RALEIGH, N.C. - Paul Ryan compared the U.S. economy to Europe's today, saying if the country stays on the path the president has laid out, "we will turn out just like Europe if we stick with European policies."
It's a similar message to one he has told donors at fundraisers since he became a vice presidential candidate 12 days ago, but it's the first time he said it publicly.
"What's unique about this historic moment we are facing is we see it coming," Ryan said at a rally at a sheet metal fabrication warehouse. "Let me ask it to you this way. I remember 2008, the economic crisis, that crash. Now that we look back we can see why it all happened. You know housing markets and Fannie Mae and Freddie Mac and all the stuff that happened. The point is, when that crisis hit us, it caught us all by surprise. Trillions of dollars of wealth from families, from retirements were vanished. Millions of people [were put] out of work, which we're still suffering from.
"Let me ask you it this way: What if your president, or your congressmen or your senator, what if they saw it coming? What if they knew that that crash was coming, what if they knew why it was going to happen, what if they knew approximately when it was going to happen, and what if they knew how to prevent it from happening and they had time to do that, but they just decided not to because it wasn't good politics? What would you think of them? Friends, that's exactly where we are today."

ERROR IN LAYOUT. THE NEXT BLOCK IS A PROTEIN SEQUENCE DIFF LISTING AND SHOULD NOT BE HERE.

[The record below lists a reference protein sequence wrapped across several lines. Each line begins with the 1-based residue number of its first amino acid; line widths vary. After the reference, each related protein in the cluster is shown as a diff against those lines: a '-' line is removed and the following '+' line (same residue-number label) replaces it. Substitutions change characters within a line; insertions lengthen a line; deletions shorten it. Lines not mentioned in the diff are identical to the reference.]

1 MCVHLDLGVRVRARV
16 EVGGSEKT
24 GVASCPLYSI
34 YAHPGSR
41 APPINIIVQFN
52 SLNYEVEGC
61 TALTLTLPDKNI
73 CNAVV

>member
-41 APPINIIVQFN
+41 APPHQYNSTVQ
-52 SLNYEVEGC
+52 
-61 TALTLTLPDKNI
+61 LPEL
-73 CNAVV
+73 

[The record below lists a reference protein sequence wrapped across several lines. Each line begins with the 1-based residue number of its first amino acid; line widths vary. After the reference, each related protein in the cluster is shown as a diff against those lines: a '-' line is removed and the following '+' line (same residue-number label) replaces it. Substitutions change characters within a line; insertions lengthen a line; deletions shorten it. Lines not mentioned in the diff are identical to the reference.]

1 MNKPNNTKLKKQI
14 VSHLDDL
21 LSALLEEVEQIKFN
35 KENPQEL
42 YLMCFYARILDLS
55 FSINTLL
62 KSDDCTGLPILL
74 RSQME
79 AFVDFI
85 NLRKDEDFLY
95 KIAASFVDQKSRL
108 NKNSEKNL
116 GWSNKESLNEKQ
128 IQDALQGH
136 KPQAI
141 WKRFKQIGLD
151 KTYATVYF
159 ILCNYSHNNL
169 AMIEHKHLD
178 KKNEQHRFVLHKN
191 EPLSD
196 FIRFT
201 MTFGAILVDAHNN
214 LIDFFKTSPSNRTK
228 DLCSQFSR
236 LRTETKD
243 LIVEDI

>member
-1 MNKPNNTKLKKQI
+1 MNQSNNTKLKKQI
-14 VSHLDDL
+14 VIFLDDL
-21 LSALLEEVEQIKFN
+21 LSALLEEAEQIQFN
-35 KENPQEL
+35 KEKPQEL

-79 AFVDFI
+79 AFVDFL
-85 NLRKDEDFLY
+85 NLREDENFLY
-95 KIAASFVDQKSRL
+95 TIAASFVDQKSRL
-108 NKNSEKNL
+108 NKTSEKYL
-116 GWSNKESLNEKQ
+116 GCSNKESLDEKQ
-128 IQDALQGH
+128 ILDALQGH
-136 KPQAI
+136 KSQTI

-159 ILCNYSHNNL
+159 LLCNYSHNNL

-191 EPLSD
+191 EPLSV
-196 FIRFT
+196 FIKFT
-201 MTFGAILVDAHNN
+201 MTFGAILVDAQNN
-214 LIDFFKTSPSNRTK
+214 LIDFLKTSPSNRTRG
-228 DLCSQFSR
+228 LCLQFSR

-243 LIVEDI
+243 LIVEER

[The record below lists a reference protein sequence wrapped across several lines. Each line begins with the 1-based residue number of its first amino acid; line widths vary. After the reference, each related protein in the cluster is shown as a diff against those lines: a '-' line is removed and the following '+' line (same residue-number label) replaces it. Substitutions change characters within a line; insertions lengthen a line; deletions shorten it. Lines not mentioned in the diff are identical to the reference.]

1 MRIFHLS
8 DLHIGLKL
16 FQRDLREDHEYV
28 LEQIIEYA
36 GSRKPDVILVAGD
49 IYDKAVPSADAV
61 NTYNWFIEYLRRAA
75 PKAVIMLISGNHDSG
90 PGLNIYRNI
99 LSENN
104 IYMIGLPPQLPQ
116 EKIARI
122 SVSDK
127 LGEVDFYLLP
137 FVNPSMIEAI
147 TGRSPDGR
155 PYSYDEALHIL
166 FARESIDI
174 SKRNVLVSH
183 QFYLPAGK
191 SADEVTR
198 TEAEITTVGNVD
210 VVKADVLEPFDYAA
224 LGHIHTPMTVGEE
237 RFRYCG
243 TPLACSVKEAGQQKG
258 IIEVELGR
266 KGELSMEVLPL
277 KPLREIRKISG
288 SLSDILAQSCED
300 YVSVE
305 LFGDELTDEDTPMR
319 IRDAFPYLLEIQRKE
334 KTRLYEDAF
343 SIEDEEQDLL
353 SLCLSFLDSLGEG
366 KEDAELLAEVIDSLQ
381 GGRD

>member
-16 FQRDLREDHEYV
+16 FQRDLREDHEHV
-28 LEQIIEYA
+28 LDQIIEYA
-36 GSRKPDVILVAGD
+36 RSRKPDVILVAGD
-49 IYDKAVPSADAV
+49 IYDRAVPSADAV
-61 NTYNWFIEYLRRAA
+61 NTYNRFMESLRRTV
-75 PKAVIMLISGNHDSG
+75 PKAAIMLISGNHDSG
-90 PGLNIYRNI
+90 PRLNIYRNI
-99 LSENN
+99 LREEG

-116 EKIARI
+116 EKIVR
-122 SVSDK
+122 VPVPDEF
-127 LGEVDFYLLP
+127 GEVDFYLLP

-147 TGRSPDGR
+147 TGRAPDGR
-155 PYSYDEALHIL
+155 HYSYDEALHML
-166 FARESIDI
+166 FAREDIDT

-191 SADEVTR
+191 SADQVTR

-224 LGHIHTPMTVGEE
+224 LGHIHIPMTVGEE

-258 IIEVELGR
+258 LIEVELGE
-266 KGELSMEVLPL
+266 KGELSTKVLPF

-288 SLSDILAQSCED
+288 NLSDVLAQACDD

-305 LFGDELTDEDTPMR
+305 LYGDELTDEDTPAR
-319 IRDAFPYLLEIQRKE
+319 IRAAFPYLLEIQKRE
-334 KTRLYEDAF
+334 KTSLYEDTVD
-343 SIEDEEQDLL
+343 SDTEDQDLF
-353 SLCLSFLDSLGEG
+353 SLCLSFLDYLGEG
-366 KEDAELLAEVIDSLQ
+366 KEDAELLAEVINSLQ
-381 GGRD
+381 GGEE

Obama won North Carolina narrowly in 2008, but the Republicans are pushing hard to flip it, campaigning here extensively. The event in North Carolina marks the second day Ryan has spent as a candidate in the state. He has a fundraiser in the Fayetteville, N.C., area tonight and another event on Thursday, and the joint Romney/Ryan ticket campaigned in the state just a day after the Wisconsin congressman was revealed as Romney's running mate. This is also the state where the Democrats will hold their national convention next month.
"North Carolina, when we think of it, is a state with so many resources, so much talent, a great university system, great football, great basketball," Ryan, standing in the warehouse, said to cheers. "It is known for its research, known for its dynamic."
He also promised to bring 355,000 jobs to the state if the GOP ticket wins and to get the economy "growing at 4 percent," adding then they could create 12 million jobs in the country.
It's something the Obama campaign disagreed with, immediately responding to the event.
"Under the president's leadership, businesses have added 4.5 million jobs over the last 29 months and American manufacturers are adding jobs for the first time since the 1990s," Obama spokesman Danny Kanner said in a statement. "It's no wonder then that in North Carolina, Congressman Ryan overlooked that independent economists have said Mitt Romney's economic plans wouldn't create jobs and could actually push us back into recession. And to make matters worse, they'd pay for their $5 trillion in tax cuts skewed towards millionaires and billionaires by raising taxes on the middle class, turning Medicare into a voucher program and slashing critical investments in education. That's certainly a 'bold' agenda, but not one that middle class families can afford."